Address No. 3 Huaqing Road, Linyi

Website www.hqc .cn

Potala Palace photo

Potala Palace

The vast Potala Palace stands on a cliff top above Lhasa, considered the greatest achievement of Tibetan architecture. The palace was originally built in the 7th century by the the…

Potala Palace

The vast Potala Palace stands on a cliff top above Lhasa, considered the greatest achievement of Tibetan architecture. The palace was originally built in the 7th century by the then emperor for his bride. It was later partially destroyed by lightning and war, but restored and extended in 1645 by the Fifth Dalai Lama when he became the political and religious leader of Tibet. The Fifth Dalai Lama took up residence in the palace in 1653, and it remained the Dalai Lama's official residence until the exile of the 14th Dalai Lama in 1959.

The palace is renowned for its interior splendour. It consists of two main sections: the White Palace which is the secular section containing offices, dormitories, a Buddhist seminary and printing house; and the Red Palace, which is the sacred sanctuary dedicated to religious study and prayer. The latter contains chapels where the mummified remains of three Dalai Lamas lie, and the Great West Hall famous for its rich murals. The only remaining structures dating from the 7th century are the Dharma Cave and the Saint's Chapel, but the palace houses many ancient cultural treasures and relics. In fact, the palace contains over 10,000 shrines and 200,000 statues.

Address 35 Beijing Middle Rd, Chengguan, Lhasa, Tibet

Website www.potala-palace.com

Opens Daily 9.30am-2pm

Mount Everest photo

Mount Everest

The Shigatse prefecture is the gateway for climbers to the North Col route of the world's highest mountain. The ultimate climber's challenge, Mount Everest towers at 29,028 feet (8…

Mount Everest

The Shigatse prefecture is the gateway for climbers to the North Col route of the world's highest mountain. The ultimate climber's challenge, Mount Everest towers at 29,028 feet (8,848m) on the border between Tibet and Nepal. Access to the Everest Base Camp is via the town of Tinggri. About 20 miles (30km) from the town, climbers embark on a 48-mile (78km) trek to the first camp.

About six miles (10km) from the base camp is Rongbuk Monastery, the highest monastery on earth at an altitude of 16,728ft (5,099m). The monastery is continually being restored and offers hostel accommodation. Just south of the monastery is the world-renowned Rongbuk Glacier.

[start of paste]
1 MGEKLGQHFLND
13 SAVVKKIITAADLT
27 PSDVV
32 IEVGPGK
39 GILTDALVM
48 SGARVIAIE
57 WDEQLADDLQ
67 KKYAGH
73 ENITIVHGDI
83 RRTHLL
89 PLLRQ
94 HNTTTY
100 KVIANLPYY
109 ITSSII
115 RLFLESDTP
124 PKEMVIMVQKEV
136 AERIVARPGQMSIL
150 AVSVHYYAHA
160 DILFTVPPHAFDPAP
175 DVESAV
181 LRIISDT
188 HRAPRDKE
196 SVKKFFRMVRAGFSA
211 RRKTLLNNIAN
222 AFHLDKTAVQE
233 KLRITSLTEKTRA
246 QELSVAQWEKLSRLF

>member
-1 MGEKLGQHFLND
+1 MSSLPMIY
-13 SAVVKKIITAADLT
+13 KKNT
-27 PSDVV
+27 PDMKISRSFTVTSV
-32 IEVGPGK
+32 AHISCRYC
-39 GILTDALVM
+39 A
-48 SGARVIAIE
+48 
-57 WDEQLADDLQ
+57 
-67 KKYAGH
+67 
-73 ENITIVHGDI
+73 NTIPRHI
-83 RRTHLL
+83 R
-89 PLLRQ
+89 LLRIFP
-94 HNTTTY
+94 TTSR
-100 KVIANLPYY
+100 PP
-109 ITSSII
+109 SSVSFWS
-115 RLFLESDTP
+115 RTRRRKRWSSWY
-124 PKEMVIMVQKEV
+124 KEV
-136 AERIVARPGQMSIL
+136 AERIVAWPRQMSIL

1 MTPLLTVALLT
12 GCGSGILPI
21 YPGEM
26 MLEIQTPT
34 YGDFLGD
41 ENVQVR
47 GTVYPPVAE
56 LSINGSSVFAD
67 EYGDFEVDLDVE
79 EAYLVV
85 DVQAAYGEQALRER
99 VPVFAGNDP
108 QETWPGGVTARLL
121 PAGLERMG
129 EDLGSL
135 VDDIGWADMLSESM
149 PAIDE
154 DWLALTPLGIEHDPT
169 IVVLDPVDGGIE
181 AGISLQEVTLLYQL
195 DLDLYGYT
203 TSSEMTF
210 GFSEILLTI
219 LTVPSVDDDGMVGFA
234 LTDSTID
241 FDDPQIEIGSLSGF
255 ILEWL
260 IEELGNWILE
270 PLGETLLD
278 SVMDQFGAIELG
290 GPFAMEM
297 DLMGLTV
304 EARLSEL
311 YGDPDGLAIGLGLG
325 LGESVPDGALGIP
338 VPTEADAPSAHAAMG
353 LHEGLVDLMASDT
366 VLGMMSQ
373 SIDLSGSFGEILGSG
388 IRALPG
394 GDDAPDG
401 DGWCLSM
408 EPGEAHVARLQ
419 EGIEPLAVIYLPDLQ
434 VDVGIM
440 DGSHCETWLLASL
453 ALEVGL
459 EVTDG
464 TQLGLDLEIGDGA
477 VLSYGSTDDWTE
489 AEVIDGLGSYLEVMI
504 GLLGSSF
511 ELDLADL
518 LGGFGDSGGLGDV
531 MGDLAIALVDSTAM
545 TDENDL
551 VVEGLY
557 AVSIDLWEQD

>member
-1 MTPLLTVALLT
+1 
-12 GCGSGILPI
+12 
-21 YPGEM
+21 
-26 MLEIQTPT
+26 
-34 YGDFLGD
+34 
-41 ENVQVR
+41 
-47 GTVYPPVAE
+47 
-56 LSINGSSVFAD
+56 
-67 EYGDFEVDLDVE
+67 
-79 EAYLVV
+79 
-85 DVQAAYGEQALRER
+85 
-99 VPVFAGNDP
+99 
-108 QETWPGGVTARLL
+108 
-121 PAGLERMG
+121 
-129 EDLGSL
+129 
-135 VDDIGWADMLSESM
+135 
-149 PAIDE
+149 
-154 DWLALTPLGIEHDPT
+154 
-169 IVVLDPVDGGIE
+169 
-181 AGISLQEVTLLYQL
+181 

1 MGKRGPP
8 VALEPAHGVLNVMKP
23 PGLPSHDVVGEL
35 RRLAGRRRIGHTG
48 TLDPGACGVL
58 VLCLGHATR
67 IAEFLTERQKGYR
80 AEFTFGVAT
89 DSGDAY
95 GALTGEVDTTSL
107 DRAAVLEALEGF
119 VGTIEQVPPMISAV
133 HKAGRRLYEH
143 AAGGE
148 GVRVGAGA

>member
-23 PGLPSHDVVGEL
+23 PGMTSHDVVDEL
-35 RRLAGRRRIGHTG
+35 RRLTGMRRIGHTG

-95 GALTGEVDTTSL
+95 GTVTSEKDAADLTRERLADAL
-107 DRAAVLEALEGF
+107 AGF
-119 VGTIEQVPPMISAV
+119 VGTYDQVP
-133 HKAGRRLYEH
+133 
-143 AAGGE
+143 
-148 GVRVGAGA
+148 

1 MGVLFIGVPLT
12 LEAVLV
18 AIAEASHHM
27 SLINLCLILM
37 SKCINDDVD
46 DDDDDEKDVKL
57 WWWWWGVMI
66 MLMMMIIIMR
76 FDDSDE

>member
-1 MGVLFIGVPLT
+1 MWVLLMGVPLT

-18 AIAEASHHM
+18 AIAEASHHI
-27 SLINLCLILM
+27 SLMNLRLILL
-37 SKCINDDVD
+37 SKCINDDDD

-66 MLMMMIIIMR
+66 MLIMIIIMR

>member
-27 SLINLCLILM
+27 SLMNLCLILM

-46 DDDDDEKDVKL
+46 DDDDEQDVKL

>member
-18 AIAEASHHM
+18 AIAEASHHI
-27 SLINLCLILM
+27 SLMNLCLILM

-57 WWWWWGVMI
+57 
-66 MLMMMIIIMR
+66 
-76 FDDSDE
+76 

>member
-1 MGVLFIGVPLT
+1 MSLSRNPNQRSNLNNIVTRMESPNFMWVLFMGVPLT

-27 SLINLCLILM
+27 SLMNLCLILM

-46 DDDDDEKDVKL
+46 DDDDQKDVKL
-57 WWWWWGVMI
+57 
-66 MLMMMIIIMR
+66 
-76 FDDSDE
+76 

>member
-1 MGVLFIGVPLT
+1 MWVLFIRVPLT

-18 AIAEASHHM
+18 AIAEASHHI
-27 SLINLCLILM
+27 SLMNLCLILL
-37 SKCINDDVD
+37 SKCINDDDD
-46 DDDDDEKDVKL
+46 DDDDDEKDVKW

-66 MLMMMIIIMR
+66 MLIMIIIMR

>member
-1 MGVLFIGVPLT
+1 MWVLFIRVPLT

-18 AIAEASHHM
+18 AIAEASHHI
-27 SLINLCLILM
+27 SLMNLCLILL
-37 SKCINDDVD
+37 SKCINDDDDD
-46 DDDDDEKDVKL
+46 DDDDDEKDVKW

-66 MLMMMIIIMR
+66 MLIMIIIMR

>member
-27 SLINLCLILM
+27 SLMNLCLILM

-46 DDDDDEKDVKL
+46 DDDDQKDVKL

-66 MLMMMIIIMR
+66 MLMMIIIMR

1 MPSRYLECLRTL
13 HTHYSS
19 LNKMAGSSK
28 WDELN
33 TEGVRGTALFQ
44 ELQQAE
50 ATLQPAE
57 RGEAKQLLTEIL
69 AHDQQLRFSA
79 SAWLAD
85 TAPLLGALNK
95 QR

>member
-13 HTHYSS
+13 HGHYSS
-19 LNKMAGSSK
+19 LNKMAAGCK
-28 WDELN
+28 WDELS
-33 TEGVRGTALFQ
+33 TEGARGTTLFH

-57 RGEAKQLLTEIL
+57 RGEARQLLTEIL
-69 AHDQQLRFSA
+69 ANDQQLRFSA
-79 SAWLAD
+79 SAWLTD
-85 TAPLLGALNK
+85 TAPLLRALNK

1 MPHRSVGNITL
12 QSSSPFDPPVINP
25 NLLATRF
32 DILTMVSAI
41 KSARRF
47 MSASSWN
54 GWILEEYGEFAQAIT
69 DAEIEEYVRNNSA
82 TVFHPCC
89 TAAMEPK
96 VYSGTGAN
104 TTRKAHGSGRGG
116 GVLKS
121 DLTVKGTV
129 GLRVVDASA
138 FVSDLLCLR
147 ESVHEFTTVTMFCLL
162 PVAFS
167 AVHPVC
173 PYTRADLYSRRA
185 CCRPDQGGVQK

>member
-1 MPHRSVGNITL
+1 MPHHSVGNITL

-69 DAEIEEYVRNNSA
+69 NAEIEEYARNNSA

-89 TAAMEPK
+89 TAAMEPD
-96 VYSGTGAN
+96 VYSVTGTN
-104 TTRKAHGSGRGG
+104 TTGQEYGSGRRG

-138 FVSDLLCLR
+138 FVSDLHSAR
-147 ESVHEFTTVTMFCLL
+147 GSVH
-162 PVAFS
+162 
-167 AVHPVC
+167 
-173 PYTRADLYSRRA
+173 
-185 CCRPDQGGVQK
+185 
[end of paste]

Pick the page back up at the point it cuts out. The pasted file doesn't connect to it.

Because of its height, adventurers wishing to climb Mount Everest will need to allow several weeks simply to acclimatise to the thin atmosphere. Climbing Mount Everest is not to be attempted without the aid of a guide, and should only be tackled by extremely experienced climbers. Numerous travel agencies offer package multi-day hikes around the area and up to the Everest base camp.

Forbidden City photo

Forbidden City

The majestic Forbidden City is a historical precinct situated in the heart of Beijing. This UNESCO World Heritage Site has been declared the largest collection of preserved ancient…

Forbidden City

The majestic Forbidden City is a historical precinct situated in the heart of Beijing. This UNESCO World Heritage Site has been declared the largest collection of preserved ancient wooden structures in the world. The Forbidden City, called Gu Gong in Chinese, was the imperial palace during the Ming and Qing dynasties.

It is the biggest and best preserved complex of ancient buildings in China, and the largest palace complex in the world. Construction began in 1407, and for 500 years this inner sanctum was off limits to most of the world as the emperors lived in luxury, secluded from the masses and surrounded by their families, servants and members of court.

The Forbidden City has a permanent restoration squad working continuously to keep the more than 90 palaces and courtyards, 980 buildings and 8,728 rooms in perfect condition. Now open to all visitors, its museum is home to a priceless collection of ancient artefacts. The complex can get overrun so it is best to go early in the morning to fully appreciate the layout of the place without too many crowds.

Website www.dpm.org.cn/english/default.asp

Opens Daily 8.30am - 4.30pm (November to March); 8.30am - 5pm (April to October).

Admission

CNY 60 (April to October); CNY 40 (November to March)

Tiananmen Square photo

Tiananmen Square

The famous and distinct Tiananmen Square is at the heart of Beijing, a place of so many historic events. The largest city square in the world, it was a gathering place and site of …

Tiananmen Square

The famous and distinct Tiananmen Square is at the heart of Beijing, a place of so many historic events. The largest city square in the world, it was a gathering place and site of government officials during ancient imperial days. Major rallies took place in the Square during the Cultural Revolution when Chairman Mao reviewed military parades up to a million strong. But the 1989 Tiananmen Square Massacre meant it has become a site of great political significance in modern history.